90% of doctors read the print version of current issues of medical journals, far more than the 48% reading journals digitally. Of all doctors surveyed, 98% read current issues of journals and 44% utilize two or more platforms for reading.

Thank you for sharing the study summary, but I’m interested in more details of the study, such as the response rate, the doctors sampled (eg, age, specialty, and type of practice, and the country the survey took place in), and how the questions were asked, not to mention, is PharmaLive –the source of the study– content peer reviewed? The sentence refers to “current” issues, implying that those surveyed are reading print to keep up and may still be doing other types of reading to answer specific questions online.
The results are provocative, but this of all groups should be skeptical of results stripped of their nuance and limitations. (I haven’t decided to pay $20 to read the study, but I would be interested to know the results, if you have.)

Yeah, there was a whole article there about the study last week, but it all seems to have moved behind a paywall. As I recall, it’s just a survey, and is not peer reviewed but provides some insight nonetheless.

My company supports publishers and other educational groups who are moving their print or older-format publications to contemporary new media settings. This article is one of the best I’ve seen that captures the challenges – and the great successes – our clients are moving through! Kudos!

We are ready and willing to finish our move to e-only subscriptions and would happily divest ourselves of our remaining print only or print+online subscriptions, many of which are small society publications. However, the fact that a publisher or society offers an e-option or e-only is unworkable in many cases. If they cannot offer IP authentication, post-cancellation rights, and are not openURL compliant e-only is not an option for us. Rights to ILL are also important. A most extreme example is a recent notification we received from a small society informing us that are moving to e-only in 2013, and that the content of their publications will be distributed to members and subscribers on USB drives!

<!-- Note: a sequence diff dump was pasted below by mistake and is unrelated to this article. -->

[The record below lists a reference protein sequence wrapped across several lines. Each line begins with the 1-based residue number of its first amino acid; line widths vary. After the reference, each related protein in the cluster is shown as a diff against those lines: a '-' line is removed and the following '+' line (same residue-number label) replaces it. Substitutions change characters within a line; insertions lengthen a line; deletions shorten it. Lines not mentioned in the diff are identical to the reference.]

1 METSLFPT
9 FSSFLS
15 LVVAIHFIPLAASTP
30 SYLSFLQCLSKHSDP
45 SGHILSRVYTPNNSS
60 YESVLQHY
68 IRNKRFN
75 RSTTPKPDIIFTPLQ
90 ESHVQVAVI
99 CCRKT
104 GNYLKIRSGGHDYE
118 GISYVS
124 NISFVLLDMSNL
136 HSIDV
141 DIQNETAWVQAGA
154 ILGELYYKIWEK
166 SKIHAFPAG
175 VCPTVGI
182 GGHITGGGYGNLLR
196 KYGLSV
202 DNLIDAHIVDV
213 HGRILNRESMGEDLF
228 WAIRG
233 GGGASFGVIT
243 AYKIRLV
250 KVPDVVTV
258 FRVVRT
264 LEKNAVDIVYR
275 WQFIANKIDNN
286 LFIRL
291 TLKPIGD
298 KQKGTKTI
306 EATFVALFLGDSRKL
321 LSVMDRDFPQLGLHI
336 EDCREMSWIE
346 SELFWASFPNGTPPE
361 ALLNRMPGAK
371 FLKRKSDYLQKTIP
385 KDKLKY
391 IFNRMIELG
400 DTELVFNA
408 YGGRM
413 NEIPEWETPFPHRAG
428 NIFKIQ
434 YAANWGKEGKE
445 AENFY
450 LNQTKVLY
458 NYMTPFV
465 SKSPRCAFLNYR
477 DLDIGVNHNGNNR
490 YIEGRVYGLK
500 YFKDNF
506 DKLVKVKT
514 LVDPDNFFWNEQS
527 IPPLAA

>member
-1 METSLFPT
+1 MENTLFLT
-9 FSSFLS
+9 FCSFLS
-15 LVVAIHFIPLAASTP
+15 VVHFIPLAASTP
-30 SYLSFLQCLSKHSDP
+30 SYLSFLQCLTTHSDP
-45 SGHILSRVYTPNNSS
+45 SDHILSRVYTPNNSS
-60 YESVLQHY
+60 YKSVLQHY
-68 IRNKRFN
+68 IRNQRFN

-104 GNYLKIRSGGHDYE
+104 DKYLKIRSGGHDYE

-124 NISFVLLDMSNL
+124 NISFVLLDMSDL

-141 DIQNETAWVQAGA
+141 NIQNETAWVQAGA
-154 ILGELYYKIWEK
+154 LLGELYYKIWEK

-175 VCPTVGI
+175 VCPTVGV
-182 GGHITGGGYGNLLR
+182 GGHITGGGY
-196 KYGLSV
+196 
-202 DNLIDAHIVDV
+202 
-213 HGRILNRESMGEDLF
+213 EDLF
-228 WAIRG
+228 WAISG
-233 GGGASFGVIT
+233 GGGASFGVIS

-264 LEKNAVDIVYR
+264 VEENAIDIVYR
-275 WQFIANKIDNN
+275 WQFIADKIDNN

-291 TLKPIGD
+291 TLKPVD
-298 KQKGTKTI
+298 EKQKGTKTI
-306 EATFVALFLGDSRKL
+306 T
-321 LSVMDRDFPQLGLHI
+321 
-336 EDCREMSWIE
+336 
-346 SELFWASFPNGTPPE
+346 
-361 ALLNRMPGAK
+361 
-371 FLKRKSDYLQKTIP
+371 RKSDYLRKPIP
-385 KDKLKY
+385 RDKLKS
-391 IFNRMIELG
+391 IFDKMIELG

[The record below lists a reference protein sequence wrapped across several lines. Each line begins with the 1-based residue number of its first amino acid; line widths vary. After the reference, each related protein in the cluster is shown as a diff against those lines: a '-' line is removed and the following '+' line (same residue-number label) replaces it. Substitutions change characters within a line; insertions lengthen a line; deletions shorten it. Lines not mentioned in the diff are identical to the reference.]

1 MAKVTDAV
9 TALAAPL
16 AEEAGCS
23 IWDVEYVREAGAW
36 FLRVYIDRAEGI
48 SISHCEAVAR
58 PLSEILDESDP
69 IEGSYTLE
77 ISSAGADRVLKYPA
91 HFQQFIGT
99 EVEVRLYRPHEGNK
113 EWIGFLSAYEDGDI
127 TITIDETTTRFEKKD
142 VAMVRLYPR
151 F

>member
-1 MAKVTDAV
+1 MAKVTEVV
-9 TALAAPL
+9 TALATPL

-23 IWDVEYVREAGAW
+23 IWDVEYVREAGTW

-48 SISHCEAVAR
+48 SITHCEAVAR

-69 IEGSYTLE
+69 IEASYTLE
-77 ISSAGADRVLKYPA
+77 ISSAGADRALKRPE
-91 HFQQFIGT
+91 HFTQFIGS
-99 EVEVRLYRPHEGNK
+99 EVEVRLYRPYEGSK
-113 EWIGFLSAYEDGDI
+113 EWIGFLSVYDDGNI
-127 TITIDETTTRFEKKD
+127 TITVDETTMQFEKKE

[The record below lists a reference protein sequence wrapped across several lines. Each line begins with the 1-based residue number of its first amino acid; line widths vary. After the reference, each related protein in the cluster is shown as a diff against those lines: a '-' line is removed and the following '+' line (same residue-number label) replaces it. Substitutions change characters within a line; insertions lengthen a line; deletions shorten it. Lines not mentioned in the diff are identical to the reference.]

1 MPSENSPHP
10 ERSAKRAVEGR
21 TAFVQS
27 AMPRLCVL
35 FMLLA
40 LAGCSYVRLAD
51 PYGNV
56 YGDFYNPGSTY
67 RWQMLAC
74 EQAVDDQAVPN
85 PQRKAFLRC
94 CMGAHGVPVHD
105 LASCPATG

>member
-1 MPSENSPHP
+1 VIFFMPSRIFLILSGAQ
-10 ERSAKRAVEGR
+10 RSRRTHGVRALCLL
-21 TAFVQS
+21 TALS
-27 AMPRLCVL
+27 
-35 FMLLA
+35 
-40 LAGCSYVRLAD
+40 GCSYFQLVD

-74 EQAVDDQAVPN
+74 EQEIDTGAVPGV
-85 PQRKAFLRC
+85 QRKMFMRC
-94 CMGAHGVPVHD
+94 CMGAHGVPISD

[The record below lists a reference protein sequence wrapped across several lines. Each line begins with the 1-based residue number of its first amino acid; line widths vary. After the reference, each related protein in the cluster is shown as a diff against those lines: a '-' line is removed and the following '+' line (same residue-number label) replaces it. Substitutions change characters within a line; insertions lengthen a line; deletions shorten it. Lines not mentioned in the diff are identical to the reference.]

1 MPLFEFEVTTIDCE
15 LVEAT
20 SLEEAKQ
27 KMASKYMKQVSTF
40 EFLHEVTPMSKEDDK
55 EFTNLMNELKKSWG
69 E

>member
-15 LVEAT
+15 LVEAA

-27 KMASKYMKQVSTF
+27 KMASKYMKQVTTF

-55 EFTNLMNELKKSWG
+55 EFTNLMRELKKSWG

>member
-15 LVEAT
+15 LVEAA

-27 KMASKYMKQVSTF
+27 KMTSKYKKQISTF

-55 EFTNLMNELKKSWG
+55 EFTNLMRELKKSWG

So yes, we heartily endorse moving to e-only, but it must be done in ways that are standards based and with terms that are acceptable to libraries.

The Latin American Studies Association figured out some years ago that it was costing more to print and mail copies of its flagship journal to LASA members residing in Latin America than it was receiving in dues from them, so it changed to providing the journal “open access” to everyone in Latin America, not just LASA members. LASA members in the U.S. still get print copies but can also access the journal electronically. http://lasa.international.pitt.edu/eng/larr/article-search.asp

Hi David and David, thanks for your comments. I’d be interested to know if you think there is a generational issue at play in terms of demand for print – for scholars and/or clinicians? We have certainly seen evidence of this (as Tom mentions in reference to ISA) and it’s hard to imagine that the next generation of researchers and doctors won’t be primarily reading content digitally.

I think there are a lot of different factors in play, but probably yes, older readers are likely more comfortable with print. Other factors include the field itself, both in terms of research results and in terms of the peculiarities of that group of researchers; the type of material the journal publishes (a journal like Nature, with its magazine-like first 30 pages is much more likely to be browsed/skimmed than a journal that just publishes research papers and hence more likely to have more print utility).

Also, we should probably be clear that we are talking about the printed version of the journal from the publisher, not the use of print altogether. I don’t think there are huge numbers of readers who are completely divorced from print. We still don’t have really good systems for reading and annotating/note taking on the electronic versions of papers. So even if you’re getting the online-only version of a journal, odds are you are at some point printing out a copy locally.

I’d simply note that “older” readers (I happen to be 60) look at their bookshelves and, at least some of them, see journals from 30 years ago that they can simply pick up and flip through at will. How many “subscribers” to electronic journals can trust that their subscription will be valid after a journal has folded?

Perpetual access to content is pretty much standard these days, at least for reputable journals. There are all sorts of permanent archives, things like LOCKSS, CLOCKSS, Portico, etc., that provide access to content should a journal fold.

Perpetual access for institutions is standard, as you say, David, however it I’m not sure this has yet been resolved across the board for members. It’s something that we are working on with the societies we publish for on a case by case basis. In the meantime, depending on their member demographics, societies can still continue to offer print as an option for members who want it.